Two different reward cards and a reward tile from the game Library Labyrinth Board Game

Your mission is hindered (or admittedly sometimes helped) by a wondering curse (represented by a wooden curse token) that moves clockwise around the board through the 'junctions' between the hexes and whose behaviour is determined by the disturbance cards . Each game, the number of disturbance cards is determined by the number of players (recommendations are 1 player = 16 cards 2 players = 18 cards 3 players = 21 cards 4 players = 24 cards 5 players = 25 cards).

A player turn consists of the following phases:

Action phase

Carry out up to three of your possible actions:

  • Move (basic, move and capture, move and re-shelve)

  • Flip a dark floor tile to its lit side, and if it is a terror or shelf icon immediately activate it by placing a face-up terror or shelf tile onto it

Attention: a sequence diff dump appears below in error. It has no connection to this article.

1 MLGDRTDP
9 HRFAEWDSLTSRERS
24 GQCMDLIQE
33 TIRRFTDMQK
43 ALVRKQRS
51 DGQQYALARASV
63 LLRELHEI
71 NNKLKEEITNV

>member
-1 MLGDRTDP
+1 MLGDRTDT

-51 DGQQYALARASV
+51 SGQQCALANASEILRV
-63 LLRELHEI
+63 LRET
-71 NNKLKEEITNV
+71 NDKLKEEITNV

• Rotate a tile 90 degrees in either direction

  • Take a book card from any book character category

  • Donate/receive/swap a card from your hand with another player on the same floor tile.

If you do not use all of your actions, you may choose to pass one to the next player, but only one action can ever be passed at once.

Disturbance phase

Draw a card from the disturbance deck and carry out the instructions on the card based on the tile that is highlighted (in pink) relative to the current position of the curse marker (represented by the black circle).

Curse phase

Move the curse token clockwise to the next junction on the grid.

To capture a terror, you must move onto its hex with book characters in your hand who have the necessary combined skill set. Captured terrors then need to be taken back to a relevant shelf to be re-shelved - i.e. one of the shelves with a matching symbol. You do not have to re-shelve a terror straight away, as you may hold a captured one in your hand. Cards used to capture then only occupy one slot in your hand (hand limit is six). Once complete a re-shelving action you also earn a reward card and place your used cards in the relevant discard pile(s).

Components from the Library Labyrinth board game representing a terror having been captured (not shown in active game play)